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Balance charging HOW?

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John Wagg14/08/2020 20:32:44
122 forum posts
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When I charge a LiPo the charge lead and balance leads have obviously to be connected. After a while, on automatic fast charge, the charge starts dropping quite low but in this situation how do the cells balance out or don't they ?

Or do I have to do a specific balance procedure. ?

My charger shows total or individual voltages. What would be an acceptable variation between cells.

Currently just using 2s battery and Accucell S60 charger.

Cheers. John.

 

P.S edit - Just realised there is a "balance" selection on my charger. 

 

Edited By John Wagg on 14/08/2020 20:33:25

Edited By John Wagg on 14/08/2020 20:57:54

Martin Harris14/08/2020 20:42:32
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9497 forum posts
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Most (if not all) chargers discharge the higher voltage cells via the balance leads when they reach full voltage while the other cell(s) catch up.

John Wagg14/08/2020 20:59:28
122 forum posts
20 photos
Posted by Martin Harris on 14/08/2020 20:42:32:

Most (if not all) chargers discharge the higher voltage cells via the balance leads when they reach full voltage while the other cell(s) catch up.

That sounds logical.

Thanks very much. John.

Denis Watkins14/08/2020 21:03:32
4631 forum posts
129 photos

Your Accucell charger balances for you John to 4.2v and can go a little higher

If your charger shows 3 decimal places, then the 2 cells should be close to 4.2 but seldom identical

Edited By Denis Watkins on 14/08/2020 21:04:11

Frank Skilbeck15/08/2020 08:00:57
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Posted by Martin Harris on 14/08/2020 20:42:32:

Most (if not all) chargers discharge the higher voltage cells via the balance leads when they reach full voltage while the other cell(s) catch up.

Not quite, what they have is a resistor in parallel with each cell, during charging this can be switched on to divert a small amount of the charge current around the high voltage cell allowing the others to catch up. This current is typically 80 to 100 ma.

John Wagg15/08/2020 09:20:45
122 forum posts
20 photos
Posted by Frank Skilbeck on 15/08/2020 08:00:57:
Posted by Martin Harris on 14/08/2020 20:42:32:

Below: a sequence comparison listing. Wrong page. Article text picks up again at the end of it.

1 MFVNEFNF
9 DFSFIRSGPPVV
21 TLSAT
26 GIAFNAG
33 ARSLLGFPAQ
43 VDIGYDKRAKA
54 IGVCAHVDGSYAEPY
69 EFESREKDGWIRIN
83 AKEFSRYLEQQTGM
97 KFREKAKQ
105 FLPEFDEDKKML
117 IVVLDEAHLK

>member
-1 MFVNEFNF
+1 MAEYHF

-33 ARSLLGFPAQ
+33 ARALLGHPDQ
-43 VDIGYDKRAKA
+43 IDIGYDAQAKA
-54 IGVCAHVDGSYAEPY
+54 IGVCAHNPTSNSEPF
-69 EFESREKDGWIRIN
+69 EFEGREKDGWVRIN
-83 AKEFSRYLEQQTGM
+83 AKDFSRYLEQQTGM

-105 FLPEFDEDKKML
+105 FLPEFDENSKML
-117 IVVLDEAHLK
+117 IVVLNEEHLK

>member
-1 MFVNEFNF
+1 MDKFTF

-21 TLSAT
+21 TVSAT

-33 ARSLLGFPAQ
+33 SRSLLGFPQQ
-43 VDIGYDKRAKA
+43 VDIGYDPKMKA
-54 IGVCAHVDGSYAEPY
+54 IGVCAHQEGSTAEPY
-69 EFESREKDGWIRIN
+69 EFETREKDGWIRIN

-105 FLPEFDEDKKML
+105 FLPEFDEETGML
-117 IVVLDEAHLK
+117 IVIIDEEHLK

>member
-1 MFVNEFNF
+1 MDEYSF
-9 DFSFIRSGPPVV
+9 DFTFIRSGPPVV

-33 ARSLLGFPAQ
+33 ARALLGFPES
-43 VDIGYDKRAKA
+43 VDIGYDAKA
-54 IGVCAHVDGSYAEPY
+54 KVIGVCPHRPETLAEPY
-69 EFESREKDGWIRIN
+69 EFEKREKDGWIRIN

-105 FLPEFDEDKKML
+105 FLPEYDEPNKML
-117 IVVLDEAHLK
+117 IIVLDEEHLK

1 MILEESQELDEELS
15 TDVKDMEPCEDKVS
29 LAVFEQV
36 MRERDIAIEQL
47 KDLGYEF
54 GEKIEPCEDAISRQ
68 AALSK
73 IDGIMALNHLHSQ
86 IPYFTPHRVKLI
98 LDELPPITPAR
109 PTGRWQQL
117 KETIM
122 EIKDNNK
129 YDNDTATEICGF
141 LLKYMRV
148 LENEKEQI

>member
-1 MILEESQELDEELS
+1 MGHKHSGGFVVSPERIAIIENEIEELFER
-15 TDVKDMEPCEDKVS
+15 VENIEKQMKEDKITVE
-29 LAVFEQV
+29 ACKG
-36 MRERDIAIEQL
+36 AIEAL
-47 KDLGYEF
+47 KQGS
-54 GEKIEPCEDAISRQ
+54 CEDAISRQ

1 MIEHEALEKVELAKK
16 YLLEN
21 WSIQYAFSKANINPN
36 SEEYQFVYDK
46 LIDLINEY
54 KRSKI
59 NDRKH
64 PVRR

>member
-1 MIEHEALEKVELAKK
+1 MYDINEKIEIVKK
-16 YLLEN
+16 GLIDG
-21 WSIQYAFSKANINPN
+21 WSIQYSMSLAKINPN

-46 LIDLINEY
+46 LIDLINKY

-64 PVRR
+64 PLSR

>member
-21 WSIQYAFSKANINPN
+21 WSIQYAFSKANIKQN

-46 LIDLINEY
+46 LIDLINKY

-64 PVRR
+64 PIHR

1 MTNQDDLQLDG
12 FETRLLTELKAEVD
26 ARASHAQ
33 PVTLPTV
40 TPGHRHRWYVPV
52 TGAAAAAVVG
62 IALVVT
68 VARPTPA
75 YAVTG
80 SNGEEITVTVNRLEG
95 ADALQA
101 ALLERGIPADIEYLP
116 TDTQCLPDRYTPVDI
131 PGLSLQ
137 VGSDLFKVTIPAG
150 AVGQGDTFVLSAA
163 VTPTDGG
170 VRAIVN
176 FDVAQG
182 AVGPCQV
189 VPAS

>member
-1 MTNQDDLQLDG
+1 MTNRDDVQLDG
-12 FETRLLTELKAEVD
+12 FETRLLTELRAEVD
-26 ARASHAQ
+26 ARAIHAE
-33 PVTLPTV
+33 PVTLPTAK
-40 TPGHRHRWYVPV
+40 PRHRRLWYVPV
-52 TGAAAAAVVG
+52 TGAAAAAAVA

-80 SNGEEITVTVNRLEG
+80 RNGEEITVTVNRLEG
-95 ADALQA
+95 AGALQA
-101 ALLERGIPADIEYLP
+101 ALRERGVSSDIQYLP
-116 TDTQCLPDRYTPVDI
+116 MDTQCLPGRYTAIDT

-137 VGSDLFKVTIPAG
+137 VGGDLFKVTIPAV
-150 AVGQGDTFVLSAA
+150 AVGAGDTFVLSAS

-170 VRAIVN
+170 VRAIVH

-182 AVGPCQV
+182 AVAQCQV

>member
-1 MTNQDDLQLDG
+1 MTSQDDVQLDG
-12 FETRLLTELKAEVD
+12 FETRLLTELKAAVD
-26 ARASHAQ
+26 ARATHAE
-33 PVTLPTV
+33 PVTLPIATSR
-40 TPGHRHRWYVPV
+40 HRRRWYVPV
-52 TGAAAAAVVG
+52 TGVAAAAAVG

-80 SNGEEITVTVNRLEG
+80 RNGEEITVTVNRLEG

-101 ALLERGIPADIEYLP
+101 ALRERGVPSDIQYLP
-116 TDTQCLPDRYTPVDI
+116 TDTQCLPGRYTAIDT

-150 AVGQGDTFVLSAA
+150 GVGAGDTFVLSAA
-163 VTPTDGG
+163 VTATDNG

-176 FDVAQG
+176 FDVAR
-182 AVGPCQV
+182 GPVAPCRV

Most (if not all) chargers discharge the higher voltage cells via the balance leads when they reach full voltage while the other cell(s) catch up.

Not quite, what they have is a resistor in parallel with each cell, during charging this can be switched on to divert a small amount of the charge current around the high voltage cell allowing the others to catch up. This current is typically 80 to 100 ma.

Hope it doesn't sound to daft a question but I presume these resistors are in the charger and not on the battery cells ?

Only asking in case I ever make up my own battery packs. ?

Cheers.

Peter Christy15/08/2020 09:39:01
1871 forum posts
Posted by John Wagg on 15/08/2020 09:20:45:

Hope it doesn't sound to daft a question but I presume these resistors are in the charger and not on the battery cells ?

Only asking in case I ever make up my own battery packs. ?

Cheers.

Yes indeed! (There are no daft questions, only daft answers!)

Just to add to some of the above comments: As pointed out by Frank above, most chargers only allow a relatively small by-pass current (compared to the capacity of the pack), which means it can take a long time to balance a pack.

You can get "stand-alone" balancers which will discharge the high voltage cells at a much higher rate. These were quite popular in the days (not that long ago!) when chargers did not incorporate a balance port.

If your battery is a long way out of balance (I have one that I now use to power my starter!), you can reduce the charging time quite a bit by pre-balancing it with one of these balancers.

--

Pete

 

Edited By Peter Christy on 15/08/2020 09:39:55

Dickw15/08/2020 10:54:05
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752 forum posts
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Posted by Peter Christy on 15/08/2020 09:39:01:.........................

Just to add to some of the above comments: As pointed out by Frank above, most chargers only allow a relatively small by-pass current (compared to the capacity of the pack), which means it can take a long time to balance a pack.

..................................................

Agreed, most chargers targeted at the RC/model fraternity only offer small balance currents and therefore take a long time to balance, but it is possible to get higher balance currents from more generalised charger offerings. The Chargery range of chargers balance at up to 1.3 amps according to their blurb - not actually measured it, but it seems to balance very rapidly on my 50010. It also balances right through the charge cycle from beginning to end.

Dick

Engine Doctor15/08/2020 11:41:36
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2584 forum posts
40 photos

If you have one cell thats a fair bit out of balance then you can charge the single cell on its own to bring it up a bit. Just set the charger to 1s and follow the following link . One thing i would say to change on the link is to fit a normal servo lead with plug to the charge lead with the signal wire and pin removed . This will plug nicely into the balance lead sockets

Edited By Engine Doctor on 15/08/2020 11:42:03

John Wagg15/08/2020 13:09:58
122 forum posts
20 photos

Thank you all for the replies and links.

A little bit more of understanding and thanks again.

John

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